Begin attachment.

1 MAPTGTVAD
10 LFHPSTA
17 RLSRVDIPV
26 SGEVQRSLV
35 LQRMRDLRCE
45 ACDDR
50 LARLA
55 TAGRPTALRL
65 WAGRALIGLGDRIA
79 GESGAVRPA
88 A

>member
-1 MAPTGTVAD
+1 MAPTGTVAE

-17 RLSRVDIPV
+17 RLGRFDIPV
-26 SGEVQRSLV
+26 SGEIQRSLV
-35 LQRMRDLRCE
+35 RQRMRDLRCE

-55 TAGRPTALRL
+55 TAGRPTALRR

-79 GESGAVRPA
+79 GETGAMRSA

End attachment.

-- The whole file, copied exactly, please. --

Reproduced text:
1 MAPTGTVAD
10 LFHPSTA
17 RLSRVDIPV
26 SGEVQRSLV
35 LQRMRDLRCE
45 ACDDR
50 LARLA
55 TAGRPTALRL
65 WAGRALIGLGDRIA
79 GESGAVRPA
88 A

>member
-1 MAPTGTVAD
+1 MAPTGTVAE

-17 RLSRVDIPV
+17 RLGRFDIPV
-26 SGEVQRSLV
+26 SGEIQRSLV
-35 LQRMRDLRCE
+35 RQRMRDLRCE

-55 TAGRPTALRL
+55 TAGRPTALRR

-79 GESGAVRPA
+79 GETGAMRSA